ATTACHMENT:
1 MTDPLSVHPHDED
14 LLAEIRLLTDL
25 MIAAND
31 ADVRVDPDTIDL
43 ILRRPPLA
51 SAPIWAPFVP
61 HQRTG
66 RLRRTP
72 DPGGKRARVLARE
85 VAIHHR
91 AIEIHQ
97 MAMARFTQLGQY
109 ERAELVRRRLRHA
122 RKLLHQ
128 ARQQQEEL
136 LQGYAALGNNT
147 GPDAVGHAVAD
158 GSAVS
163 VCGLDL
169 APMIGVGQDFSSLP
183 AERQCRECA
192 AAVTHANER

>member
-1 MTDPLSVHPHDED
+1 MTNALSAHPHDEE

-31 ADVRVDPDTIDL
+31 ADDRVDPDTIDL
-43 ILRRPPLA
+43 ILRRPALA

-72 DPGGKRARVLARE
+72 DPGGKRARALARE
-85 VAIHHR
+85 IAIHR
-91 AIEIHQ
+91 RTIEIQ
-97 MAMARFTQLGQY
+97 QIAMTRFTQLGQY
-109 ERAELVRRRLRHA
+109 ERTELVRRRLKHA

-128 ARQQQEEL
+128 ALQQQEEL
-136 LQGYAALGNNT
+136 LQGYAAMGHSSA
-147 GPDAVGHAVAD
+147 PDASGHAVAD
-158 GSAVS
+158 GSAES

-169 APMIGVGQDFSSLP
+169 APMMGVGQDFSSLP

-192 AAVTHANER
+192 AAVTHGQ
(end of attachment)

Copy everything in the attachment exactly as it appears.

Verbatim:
1 MTDPLSVHPHDED
14 LLAEIRLLTDL
25 MIAAND
31 ADVRVDPDTIDL
43 ILRRPPLA
51 SAPIWAPFVP
61 HQRTG
66 RLRRTP
72 DPGGKRARVLARE
85 VAIHHR
91 AIEIHQ
97 MAMARFTQLGQY
109 ERAELVRRRLRHA
122 RKLLHQ
128 ARQQQEEL
136 LQGYAALGNNT
147 GPDAVGHAVAD
158 GSAVS
163 VCGLDL
169 APMIGVGQDFSSLP
183 AERQCRECA
192 AAVTHANER

>member
-1 MTDPLSVHPHDED
+1 MTNALSAHPHDEE

-31 ADVRVDPDTIDL
+31 ADDRVDPDTIDL
-43 ILRRPPLA
+43 ILRRPALA

-72 DPGGKRARVLARE
+72 DPGGKRARALARE
-85 VAIHHR
+85 IAIHR
-91 AIEIHQ
+91 RTIEIQ
-97 MAMARFTQLGQY
+97 QIAMTRFTQLGQY
-109 ERAELVRRRLRHA
+109 ERTELVRRRLKHA

-128 ARQQQEEL
+128 ALQQQEEL
-136 LQGYAALGNNT
+136 LQGYAAMGHSSA
-147 GPDAVGHAVAD
+147 PDASGHAVAD
-158 GSAVS
+158 GSAES

-169 APMIGVGQDFSSLP
+169 APMMGVGQDFSSLP

-192 AAVTHANER
+192 AAVTHGQ